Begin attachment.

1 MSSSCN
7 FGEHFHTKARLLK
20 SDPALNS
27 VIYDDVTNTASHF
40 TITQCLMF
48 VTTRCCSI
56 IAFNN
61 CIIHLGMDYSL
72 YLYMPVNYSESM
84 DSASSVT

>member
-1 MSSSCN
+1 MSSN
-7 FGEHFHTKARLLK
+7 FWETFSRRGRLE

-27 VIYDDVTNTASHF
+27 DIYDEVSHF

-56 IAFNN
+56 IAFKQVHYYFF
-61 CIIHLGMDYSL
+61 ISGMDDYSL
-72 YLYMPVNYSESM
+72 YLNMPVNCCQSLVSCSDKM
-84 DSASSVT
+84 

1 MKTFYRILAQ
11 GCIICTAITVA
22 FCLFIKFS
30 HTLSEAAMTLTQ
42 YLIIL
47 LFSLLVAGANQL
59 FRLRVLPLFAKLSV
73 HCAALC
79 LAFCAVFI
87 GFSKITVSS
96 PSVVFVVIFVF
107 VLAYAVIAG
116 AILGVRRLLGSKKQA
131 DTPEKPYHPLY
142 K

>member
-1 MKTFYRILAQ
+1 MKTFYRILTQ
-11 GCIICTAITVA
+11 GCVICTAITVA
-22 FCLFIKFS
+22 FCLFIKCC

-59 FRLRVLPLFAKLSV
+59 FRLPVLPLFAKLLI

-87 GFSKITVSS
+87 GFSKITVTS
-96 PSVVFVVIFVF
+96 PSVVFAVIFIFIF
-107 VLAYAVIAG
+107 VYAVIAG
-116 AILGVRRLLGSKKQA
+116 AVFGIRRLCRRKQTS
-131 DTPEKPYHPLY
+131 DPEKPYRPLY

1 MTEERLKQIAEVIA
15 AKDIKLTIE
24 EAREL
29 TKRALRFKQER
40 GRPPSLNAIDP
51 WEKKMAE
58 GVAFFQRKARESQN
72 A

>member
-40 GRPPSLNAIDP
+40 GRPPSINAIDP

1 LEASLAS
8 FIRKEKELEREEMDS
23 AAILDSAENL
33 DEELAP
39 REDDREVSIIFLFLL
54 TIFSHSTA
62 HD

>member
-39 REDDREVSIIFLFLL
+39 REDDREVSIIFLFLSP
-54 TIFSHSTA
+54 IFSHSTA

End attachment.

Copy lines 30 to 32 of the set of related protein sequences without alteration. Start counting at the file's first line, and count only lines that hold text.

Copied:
42 YLIIL
47 LFSLLVAGANQL
59 FRLRVLPLFAKLSV